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Old 05-04-2008, 02:06 PM Show Printable Version Show Printable Version   Email this Post to a Friend Email this Post      #9 (permalink)
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12k.
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Old 05-04-2008, 06:29 PM Show Printable Version Show Printable Version   Email this Post to a Friend Email this Post      #10 (permalink)
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You don't need to Rev anywhere near 10k for Road Racing.. IMHO


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Old 05-06-2008, 07:14 AM Show Printable Version Show Printable Version   Email this Post to a Friend Email this Post      #11 (permalink)
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I will agree with the poster above...especially on that setup. No need to put unnecessary wear and stress on the motor. 9k is plenty on the 3052.


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Old 05-06-2008, 10:45 AM Show Printable Version Show Printable Version   Email this Post to a Friend Email this Post      #12 (permalink)
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Quote:
Originally Posted by Spyder4g64 View Post
You don't need to Rev anywhere near 10k for Road Racing.. IMHO
And I will disagree.

Do we know what track he runs? Or what corner he's thinking about not having that extra shift? Or maybe he hits 170 on the front straight, and right now he's RPM limited. Point is, he wants the extra RPMs to play with for a reason.

I'm building a head for higher revs and I can think of a couple corners where I'll be able to stay in second instead of the quick upshift to third, then back down to second. That's worth it to me.

Just a thought.

Quote:
Originally Posted by marck_c View Post
Please don't flood with comments about not needing to rev the engine high at all. This project is being built for a specific purpose, which necessitates high rpm operation.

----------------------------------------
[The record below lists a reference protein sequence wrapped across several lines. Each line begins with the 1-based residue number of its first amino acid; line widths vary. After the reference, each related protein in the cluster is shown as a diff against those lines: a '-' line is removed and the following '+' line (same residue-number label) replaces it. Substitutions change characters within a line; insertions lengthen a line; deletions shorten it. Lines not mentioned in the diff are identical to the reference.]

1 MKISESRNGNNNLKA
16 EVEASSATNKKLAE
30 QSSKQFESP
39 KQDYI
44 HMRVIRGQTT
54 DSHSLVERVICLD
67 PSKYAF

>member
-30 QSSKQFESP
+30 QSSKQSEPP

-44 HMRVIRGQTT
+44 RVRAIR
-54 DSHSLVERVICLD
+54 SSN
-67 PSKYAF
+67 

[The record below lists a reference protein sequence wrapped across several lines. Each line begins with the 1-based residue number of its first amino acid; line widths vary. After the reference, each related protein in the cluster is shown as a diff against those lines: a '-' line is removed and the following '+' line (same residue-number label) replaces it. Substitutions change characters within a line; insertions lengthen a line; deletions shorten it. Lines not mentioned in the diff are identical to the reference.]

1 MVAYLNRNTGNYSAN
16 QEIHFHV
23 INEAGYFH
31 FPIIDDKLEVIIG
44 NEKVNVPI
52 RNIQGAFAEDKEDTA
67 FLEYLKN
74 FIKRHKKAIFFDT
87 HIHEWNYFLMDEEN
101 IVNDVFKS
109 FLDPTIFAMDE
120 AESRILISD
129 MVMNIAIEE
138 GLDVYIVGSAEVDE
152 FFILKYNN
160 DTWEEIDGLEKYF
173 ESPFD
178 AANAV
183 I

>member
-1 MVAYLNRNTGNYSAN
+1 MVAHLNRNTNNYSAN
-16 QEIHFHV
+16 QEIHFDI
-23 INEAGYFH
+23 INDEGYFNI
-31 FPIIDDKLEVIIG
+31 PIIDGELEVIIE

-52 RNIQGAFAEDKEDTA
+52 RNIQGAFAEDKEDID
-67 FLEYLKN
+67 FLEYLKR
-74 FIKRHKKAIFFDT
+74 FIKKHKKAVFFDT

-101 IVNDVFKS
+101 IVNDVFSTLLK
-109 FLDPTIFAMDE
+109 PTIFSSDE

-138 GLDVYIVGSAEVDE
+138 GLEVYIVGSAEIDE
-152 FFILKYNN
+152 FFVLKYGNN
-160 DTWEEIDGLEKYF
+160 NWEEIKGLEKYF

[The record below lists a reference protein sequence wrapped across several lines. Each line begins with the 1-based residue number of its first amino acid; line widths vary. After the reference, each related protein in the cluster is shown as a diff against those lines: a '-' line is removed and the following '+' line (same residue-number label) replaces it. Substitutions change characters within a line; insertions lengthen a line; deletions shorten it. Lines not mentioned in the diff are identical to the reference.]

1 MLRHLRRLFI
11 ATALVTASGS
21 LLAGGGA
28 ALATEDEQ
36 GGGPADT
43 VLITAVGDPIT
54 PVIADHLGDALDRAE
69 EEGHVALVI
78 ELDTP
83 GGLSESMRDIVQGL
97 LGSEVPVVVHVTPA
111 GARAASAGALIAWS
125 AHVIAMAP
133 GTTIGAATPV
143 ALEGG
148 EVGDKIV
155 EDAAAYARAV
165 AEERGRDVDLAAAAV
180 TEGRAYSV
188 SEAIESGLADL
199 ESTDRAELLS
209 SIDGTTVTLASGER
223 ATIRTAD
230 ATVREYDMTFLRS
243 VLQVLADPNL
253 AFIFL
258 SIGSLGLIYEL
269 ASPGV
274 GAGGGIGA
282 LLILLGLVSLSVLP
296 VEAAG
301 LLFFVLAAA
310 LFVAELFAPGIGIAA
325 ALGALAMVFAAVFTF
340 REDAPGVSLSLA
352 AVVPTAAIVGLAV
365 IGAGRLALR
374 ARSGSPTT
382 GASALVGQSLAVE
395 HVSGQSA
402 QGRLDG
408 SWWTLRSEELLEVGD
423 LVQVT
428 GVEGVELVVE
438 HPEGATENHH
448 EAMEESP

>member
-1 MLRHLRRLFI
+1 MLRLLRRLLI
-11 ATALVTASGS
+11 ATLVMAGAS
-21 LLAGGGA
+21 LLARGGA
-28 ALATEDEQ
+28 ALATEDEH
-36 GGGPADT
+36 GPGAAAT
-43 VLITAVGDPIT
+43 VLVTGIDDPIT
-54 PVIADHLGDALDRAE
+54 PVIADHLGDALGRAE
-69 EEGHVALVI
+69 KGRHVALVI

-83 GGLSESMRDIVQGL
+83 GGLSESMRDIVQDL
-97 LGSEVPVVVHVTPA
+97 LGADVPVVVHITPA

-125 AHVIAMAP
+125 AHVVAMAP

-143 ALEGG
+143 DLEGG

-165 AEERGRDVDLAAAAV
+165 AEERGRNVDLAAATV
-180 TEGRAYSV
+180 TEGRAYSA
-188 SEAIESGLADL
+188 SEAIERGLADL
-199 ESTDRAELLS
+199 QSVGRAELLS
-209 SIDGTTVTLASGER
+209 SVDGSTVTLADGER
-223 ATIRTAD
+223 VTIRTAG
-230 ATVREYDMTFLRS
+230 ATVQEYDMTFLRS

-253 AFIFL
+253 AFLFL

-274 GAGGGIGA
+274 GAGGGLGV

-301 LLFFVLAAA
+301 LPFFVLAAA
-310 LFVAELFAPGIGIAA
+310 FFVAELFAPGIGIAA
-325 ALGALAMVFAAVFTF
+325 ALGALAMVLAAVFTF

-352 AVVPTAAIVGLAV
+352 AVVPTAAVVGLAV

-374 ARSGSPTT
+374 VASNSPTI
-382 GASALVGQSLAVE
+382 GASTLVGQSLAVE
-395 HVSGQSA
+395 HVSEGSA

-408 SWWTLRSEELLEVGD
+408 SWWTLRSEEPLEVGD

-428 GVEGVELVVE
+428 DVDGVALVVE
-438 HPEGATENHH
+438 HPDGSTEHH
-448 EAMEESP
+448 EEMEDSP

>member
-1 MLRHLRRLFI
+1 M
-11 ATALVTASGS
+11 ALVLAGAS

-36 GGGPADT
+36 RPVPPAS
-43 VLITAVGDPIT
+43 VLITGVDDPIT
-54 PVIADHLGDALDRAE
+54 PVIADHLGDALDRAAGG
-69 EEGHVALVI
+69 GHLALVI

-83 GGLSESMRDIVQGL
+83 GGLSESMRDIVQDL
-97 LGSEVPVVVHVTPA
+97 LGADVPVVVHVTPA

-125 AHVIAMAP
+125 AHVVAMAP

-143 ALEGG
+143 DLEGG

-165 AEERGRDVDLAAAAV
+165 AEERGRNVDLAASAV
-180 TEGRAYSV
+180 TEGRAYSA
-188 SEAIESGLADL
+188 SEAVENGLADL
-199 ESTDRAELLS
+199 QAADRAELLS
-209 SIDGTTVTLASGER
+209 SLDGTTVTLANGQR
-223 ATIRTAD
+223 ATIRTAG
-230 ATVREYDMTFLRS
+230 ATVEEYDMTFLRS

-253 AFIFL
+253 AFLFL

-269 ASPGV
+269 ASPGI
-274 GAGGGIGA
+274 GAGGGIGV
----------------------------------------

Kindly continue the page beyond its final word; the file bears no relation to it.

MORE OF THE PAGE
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Old 05-07-2008, 06:03 PM Show Printable Version Show Printable Version   Email this Post to a Friend Email this Post      #13 (permalink)
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Point taken. I do understand that the higher the rev, the better off you are..

I wouldn't rev past 10k though. That's what i was trying to say, regardless of what type of race it is..


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Old 05-07-2008, 07:00 PM Show Printable Version Show Printable Version   Email this Post to a Friend Email this Post      #14 (permalink)
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Are you asking at what point the head becomes a restriction? Because you've purchased more than enough valvetrain hardware for 9-10K.


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Old 05-21-2008, 09:48 PM Show Printable Version Show Printable Version   Email this Post to a Friend Email this Post      #15 (permalink)
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Your forgetting about the 75.5mm stroke and the 83.5 bore.

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Old 05-21-2008, 09:56 PM Show Printable Version Show Printable Version   Email this Post to a Friend Email this Post      #16 (permalink)
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Quote:
Originally Posted by Spyder4g64 View Post
Point taken. I do understand that the higher the rev, the better off you are..

I wouldn't rev past 10k though. That's what i was trying to say, regardless of what type of race it is..
Well, in drag racing, if you get fast enough, you get to a point where you dont have a chioce with the stock type tranny.


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Old 05-20-2009, 02:04 PM Show Printable Version Show Printable Version   Email this Post to a Friend Email this Post      #17 (permalink)
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I don't see how the head itself would have some issue at a certain RPM. The head isn't moving; it just sits there and goes wherever your car goes unless your engine falls out or it gets stolen.

You've got the good valvesprings. Get a good timing belt if you're worried about that.
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Old 05-20-2009, 02:09 PM Show Printable Version Show Printable Version   Email this Post to a Friend Email this Post      #18 (permalink)
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You'd better throw a manual timing belt tension device in there as well. I've seen the hydraulic one compress at high-rpm operation and throw the belt. Also, IMHO, there's better FMICs for the money than the Evo 8 one.
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Old 05-20-2009, 02:15 PM Show Printable Version Show Printable Version   Email this Post to a Friend Email this Post      #19 (permalink)
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Quote:
Originally Posted by marck_c View Post
Your forgetting about the 75.5mm stroke and the 83.5 bore.
Nope. I'm not forgetting. You're moving air with less velocity using a tiny stroke vs. a stock 4g63 stroke. The stroke determines piston speed. Piston speed determines velocity. The velocity determines the required port and valve diameter. The stock stroke and matching velocity starts to see a mach number that exceeds ideal for the stock valve diameter after 9K with an 88mm 4g63 stroke. So I would assume you're ok, without putting the effort into the math.